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Lamb Stew and Eggplant Cream

Serves 2 (with some leftovers)

This is my version of tas (das) kebabi, a Turkish lamb stew that supposedly originated in the 16th c.  It is served over an "eggplant cream" called sultan's delight (hűnkar begendi).  The stew cooks for 3 hours so plan ahead to make this dish for Sunday supper.  My version of the stew is a little spicy and blends well with the fairly bland eggplant cream.  You can make the stew less spicy by using less cayenne.

Ingredients for Lamb Stew

2-3 lamb shoulder chops
2 tomatoes, peeled, seeded and coarsely chopped
1/2 cup robust red wine
1/2 cup water
1/2 tsp powdered allspice
1/4 tsp cayenne
1/4 tsp cinnamon
pinch of sugar
1/2 a yellow onion, coarsely diced
3 cloves garlic, peeled and chopped

Ingredients for Eggplant Cream

1 Italian-style eggplant
2 TBS butter
1 TSB flour
1/2 cup milk
3 TBS kasseri cheese (or pecorino), coarsely grated

Stew Preparation

  1. Preheat oven to 325º F.
     
  2. Trim off all the fat from the lamb chops and remove any bones.
     
  3. Cut the lamb into 1 inch cubes.
     
  4. Brown the lamb cubes in olive oil in a heavy bottomed pan that you can also put into the oven.  When browned, remove the cubes and use the same pan to sauté the onions and garlic.  When they are lightly browned, remove from pan and mix with lamb cubes.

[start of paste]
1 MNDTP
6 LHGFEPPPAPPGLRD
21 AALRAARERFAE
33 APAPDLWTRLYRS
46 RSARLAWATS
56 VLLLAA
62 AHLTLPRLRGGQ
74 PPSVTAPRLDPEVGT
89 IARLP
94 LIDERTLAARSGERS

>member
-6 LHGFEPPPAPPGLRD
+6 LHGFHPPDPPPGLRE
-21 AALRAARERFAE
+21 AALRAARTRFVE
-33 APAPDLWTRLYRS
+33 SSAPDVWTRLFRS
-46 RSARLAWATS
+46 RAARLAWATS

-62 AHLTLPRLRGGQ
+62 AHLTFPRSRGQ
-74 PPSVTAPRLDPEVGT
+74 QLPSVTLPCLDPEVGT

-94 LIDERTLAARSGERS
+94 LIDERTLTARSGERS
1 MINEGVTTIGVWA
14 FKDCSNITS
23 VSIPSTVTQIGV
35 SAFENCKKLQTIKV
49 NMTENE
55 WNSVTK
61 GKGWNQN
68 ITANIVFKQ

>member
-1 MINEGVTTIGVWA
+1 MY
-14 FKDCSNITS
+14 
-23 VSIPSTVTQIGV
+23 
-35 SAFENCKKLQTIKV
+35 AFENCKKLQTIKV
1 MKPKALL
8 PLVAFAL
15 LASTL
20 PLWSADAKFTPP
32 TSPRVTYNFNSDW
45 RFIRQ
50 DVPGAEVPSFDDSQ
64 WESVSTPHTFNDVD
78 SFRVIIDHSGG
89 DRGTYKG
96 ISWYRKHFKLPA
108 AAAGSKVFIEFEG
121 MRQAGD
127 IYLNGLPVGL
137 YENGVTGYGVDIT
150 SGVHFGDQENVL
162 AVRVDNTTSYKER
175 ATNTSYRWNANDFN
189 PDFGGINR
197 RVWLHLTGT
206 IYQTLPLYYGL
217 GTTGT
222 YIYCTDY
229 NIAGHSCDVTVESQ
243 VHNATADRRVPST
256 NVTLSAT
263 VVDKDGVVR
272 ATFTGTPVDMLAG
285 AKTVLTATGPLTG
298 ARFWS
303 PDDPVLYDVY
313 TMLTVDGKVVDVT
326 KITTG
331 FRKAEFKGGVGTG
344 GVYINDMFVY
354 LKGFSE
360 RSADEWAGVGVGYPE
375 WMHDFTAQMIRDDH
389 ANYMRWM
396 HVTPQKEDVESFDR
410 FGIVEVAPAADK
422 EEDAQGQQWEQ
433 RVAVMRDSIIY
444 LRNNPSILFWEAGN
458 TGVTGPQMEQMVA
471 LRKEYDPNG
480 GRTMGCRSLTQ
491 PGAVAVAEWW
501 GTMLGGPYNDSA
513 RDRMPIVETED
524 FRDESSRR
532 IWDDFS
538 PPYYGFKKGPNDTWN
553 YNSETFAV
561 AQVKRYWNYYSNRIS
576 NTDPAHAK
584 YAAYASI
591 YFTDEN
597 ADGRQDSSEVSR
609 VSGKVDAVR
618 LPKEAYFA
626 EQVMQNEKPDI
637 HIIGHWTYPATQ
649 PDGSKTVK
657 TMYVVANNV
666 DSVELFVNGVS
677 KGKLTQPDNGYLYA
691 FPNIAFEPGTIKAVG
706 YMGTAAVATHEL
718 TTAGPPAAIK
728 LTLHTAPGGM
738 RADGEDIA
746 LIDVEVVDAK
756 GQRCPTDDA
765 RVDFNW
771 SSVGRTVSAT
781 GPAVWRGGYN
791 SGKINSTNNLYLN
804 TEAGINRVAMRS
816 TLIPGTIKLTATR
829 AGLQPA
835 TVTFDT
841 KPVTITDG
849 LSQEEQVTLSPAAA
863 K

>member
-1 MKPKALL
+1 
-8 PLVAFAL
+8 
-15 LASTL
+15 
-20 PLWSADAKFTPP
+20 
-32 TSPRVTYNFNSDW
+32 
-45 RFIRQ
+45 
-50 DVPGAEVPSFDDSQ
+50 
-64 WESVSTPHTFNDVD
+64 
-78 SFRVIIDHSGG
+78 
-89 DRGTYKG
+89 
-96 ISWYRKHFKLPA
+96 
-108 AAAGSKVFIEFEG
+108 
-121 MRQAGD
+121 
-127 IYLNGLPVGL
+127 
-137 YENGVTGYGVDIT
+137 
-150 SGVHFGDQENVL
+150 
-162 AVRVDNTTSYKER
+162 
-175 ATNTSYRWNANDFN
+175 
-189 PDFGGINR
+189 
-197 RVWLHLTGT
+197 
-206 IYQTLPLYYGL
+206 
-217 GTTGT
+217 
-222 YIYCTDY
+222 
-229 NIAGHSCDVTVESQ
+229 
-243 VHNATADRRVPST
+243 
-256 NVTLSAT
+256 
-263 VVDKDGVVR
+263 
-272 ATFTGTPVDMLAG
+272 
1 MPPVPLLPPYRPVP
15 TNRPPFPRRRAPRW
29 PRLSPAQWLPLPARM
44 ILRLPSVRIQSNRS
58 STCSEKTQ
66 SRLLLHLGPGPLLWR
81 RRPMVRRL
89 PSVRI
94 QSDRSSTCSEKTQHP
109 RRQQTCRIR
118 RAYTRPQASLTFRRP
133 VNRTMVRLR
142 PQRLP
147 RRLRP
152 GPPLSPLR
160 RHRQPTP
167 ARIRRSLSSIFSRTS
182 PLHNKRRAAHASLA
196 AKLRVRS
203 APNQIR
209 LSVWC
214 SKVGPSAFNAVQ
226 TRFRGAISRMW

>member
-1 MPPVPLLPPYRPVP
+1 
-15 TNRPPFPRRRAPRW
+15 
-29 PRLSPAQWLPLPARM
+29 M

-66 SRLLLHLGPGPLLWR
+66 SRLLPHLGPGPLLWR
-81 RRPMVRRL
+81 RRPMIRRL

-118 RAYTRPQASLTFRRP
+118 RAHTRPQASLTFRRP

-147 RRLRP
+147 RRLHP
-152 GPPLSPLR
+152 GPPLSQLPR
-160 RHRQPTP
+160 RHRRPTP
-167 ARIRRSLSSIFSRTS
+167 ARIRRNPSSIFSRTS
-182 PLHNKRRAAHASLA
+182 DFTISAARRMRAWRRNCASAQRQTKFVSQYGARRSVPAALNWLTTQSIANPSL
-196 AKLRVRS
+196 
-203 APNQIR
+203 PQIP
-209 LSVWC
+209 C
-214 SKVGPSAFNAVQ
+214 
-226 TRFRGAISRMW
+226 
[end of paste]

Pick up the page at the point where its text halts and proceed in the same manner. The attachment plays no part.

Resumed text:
5. Deglaze the pan with red wine.  Add water and spices, sugar, tomatoes and the lamb/onion mixture.
     
  6. Bring the whole thing to a simmer, cover and place in a preheated oven.  Cook for about 2 1/2 hours, stirring occasionally.  Remove to stove top and cook uncovered for another 30 minutes to reduce the liquid.  The stew should be thick and dark.

Eggplant Preparation

  1. While the stew is cooking, bake the whole eggplant at 400º F on a baking sheet lined with foil for about 30 minutes.
     
  2. When the eggplant is very soft remove from the oven and let it cool.  When it is cool enough to handle, peel off the skin and scrap off any eggplant that remains on the skin.  Discard the skin.
     
  3. Separate the lobes of the eggplant and scrap away as much of the seeds as possible.
     
  4. Place the eggplant in a colander to drain for a few minutes while you make the béchamel.
     
  5. Melt butter in a saucepan and stir in flour.  Cook the flour/butter mixture for  few minutes, then gradually add the milk, stirring constantly to keep it from lumping.
     
  6. Cook the béchamel for a few minutes, then scrap it into a large bowl.  Add the drained eggplant and mash lightly with a pastry blender.  (Do not puree the eggplant and do not over mash it.  You want it to have some texture.)  Add the grated cheese and season with salt and pepper to taste.  At this point, the eggplant cream can either be kept warm on your stove top or reheated in the oven when ready to serve.

Serving

  1. Spread a dollop of the hot eggplant cream in a warm, shallow individual bowl and top with a ladleful of stew.
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